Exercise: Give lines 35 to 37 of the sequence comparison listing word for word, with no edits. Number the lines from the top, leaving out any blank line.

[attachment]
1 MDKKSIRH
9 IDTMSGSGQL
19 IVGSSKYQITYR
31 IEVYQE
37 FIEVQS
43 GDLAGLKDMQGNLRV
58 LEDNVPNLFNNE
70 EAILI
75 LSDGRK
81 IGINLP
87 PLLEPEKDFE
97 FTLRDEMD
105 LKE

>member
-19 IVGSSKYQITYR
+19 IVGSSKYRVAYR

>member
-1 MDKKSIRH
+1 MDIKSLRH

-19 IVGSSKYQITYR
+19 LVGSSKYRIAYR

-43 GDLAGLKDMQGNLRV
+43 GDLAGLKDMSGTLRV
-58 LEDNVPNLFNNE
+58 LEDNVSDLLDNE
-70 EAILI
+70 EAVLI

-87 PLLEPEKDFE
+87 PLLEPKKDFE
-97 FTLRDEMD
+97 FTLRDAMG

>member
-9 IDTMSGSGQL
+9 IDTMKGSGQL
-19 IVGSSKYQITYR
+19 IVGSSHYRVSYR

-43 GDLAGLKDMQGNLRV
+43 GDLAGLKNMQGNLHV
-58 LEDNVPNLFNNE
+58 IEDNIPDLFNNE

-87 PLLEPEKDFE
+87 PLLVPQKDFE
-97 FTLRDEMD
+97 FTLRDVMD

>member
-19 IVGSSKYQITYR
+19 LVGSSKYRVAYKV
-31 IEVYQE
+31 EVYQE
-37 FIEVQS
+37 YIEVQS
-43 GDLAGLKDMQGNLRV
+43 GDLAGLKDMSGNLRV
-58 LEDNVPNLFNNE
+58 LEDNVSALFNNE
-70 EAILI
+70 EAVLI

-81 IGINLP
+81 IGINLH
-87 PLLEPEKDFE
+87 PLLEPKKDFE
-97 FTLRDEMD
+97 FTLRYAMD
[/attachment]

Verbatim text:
-19 IVGSSKYQITYR
+19 IVGSSHYRVSYR

-43 GDLAGLKDMQGNLRV